I remember seeing, and liking, the first edition of the Virtual Water poster, and I see now there’s not only a new version but an iPhone app, which has even more information in it. I particularly like the visual style of the project — the simple black silhouettes and the blue accent colour work beautifully (a combo you may notice I rather like already), and the bold, slab-serif typeface (see below) just looks perfect. The little info cards behind each item are nicely laid out too, reminding me of classic recipe cards (or cocktail bar cards), and the short sharp explanations and consistent use of units back up the infographics nicely.
I’m guessing the face is TheSerif Classic by Luc de Groot), though for unknown reasons I’ve never used it, it looks so incredibly familiar that I was convinced I must have. But, I hadn’t. How very odd! I may have to remedy the situation soon.
John Beohm of Idents.tv posted the six new idents for Australia’s ONE HD tv channel — I don’t have much to say on them other than they’re lovely and simple and I really like the logo. As John points out, it’s good that they avoid the crass overdone clichés of floodlit stadia and huge billboards, generally I don’t find myself watching sports channels but of what I’ve seen their idents (and identities) are all pretty much of a muchness. Lots of glassy, glossy, glittery effects, dramatic perspectives across giant dystopian stadia-cities shrouded in perpetual night; the impression you’re supposed to get is that this is epic, this is a clash of titans, a great battle to end all battles, an extraordinary experience that will resonate through time and space, this is it, and then, just as you’re (theoretically) driven to the very peak of excitement and anticipation, here’s the golf. Woo.
So yes, it’s nice to have a set of idents that have some of the actual sporting action in them. The logo looks to be a very slightly tweaked Helvetica Black — the version I have has a slightly wider aperture in the lowercase e (but it could just be the 3D rendering creating the illusion). The curve cut out of the bottom hints slightly of the epic view-over-the-horizon style of usual sports channel logos, but it’s subtly executed and provides a perfect frame for the HD suffix. Anyway, slightly more than I was intending to write on this one. It’s nice. Go and watch the videos on Idents.tv.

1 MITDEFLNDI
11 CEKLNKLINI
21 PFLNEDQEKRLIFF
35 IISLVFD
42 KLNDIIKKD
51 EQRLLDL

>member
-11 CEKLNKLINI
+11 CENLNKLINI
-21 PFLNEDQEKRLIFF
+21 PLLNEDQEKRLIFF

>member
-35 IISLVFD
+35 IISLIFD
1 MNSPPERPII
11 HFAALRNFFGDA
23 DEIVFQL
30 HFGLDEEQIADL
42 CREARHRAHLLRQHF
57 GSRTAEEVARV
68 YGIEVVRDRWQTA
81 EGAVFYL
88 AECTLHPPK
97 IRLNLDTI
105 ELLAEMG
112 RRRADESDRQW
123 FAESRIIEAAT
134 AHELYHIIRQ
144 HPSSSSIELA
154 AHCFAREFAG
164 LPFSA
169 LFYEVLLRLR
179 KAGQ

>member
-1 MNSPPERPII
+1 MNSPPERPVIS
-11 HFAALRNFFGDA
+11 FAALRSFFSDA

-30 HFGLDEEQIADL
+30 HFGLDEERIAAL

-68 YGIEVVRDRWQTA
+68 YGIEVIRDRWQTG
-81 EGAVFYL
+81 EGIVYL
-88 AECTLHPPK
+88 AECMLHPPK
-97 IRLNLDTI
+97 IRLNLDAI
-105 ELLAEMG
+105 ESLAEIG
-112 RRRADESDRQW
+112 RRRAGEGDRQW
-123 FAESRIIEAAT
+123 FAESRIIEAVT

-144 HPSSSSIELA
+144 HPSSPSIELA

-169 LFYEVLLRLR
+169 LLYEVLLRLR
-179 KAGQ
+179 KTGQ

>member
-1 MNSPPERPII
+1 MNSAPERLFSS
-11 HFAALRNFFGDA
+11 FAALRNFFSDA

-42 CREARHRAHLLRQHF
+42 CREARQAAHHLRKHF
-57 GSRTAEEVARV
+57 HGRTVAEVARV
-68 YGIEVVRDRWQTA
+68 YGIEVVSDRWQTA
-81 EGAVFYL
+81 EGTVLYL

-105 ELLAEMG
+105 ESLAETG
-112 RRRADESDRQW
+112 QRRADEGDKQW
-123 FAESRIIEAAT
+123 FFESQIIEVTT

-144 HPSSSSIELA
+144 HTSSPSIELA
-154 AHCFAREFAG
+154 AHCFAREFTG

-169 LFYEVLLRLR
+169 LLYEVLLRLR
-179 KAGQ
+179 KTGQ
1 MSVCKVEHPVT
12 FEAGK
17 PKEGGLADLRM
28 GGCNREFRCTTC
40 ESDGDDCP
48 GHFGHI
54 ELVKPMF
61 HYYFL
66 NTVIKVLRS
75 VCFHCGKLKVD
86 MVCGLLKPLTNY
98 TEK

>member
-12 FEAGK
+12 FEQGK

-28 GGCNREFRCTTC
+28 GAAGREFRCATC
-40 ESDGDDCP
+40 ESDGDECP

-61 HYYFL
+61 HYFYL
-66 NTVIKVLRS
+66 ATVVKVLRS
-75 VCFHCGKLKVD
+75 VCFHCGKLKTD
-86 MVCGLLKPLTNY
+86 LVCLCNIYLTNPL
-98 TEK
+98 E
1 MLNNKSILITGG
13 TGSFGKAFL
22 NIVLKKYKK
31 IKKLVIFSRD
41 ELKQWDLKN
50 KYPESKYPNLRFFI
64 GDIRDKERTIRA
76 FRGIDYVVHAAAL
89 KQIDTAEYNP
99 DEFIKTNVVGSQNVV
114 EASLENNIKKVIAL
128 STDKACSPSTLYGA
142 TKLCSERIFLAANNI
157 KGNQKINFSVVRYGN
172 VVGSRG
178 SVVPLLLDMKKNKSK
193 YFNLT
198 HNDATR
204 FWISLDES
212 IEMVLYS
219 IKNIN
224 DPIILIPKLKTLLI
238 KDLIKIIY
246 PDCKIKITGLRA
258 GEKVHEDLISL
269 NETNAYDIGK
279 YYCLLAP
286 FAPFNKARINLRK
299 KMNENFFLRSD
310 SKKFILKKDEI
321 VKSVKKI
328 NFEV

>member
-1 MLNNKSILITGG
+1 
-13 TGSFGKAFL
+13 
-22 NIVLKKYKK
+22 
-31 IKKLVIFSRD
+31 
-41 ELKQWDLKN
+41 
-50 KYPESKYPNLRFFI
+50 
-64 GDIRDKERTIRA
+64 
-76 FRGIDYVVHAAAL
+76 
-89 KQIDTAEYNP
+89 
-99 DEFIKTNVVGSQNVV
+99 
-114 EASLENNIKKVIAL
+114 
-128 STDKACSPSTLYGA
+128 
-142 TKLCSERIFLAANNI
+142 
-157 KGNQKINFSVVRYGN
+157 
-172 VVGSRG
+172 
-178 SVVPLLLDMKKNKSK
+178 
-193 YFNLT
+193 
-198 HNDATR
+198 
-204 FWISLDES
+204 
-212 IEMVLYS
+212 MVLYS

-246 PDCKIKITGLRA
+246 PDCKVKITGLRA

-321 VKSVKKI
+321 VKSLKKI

Up There is one of those things that’s been linked to like crazy across Twitter and most of the sites I read, but I’d not got around to watching it. I find that with a lot of online video, I mark it to watch later when I’ve a bit of time to devote to it and then, well, don’t get around to it. So, if you’re like me and haven’t seen this yet, I do recommend watching it. It’s only 12 minutes, very well composed and edited and really gives you an insight into the work of people who hand paint signs and adverts on the sides of buildings. It’s a craft that (not surprisingly) is dying out, but one that can be kept alive by commissions from a few enlightened companies and agencies. The film was sponsored by Stella Artois who, as JJ from Graphicology points out, are producing more narrative-based advertising lately. Kudos to them for this, I’ve a lot more respect for Stella Artois the company now. Less said about the lager.
I was having a look through this collection of Popular Science editions on Google Books, and saw this beautiful advertising illustration. Naturally I’ve traced it, but the original ticks so many boxes — it’s hand-drawn, it has a strong sense of dimension, leaping out of the page at you, and the lettering on the banner and especially the price roundel is, like the illustration as a whole, beautifully composed.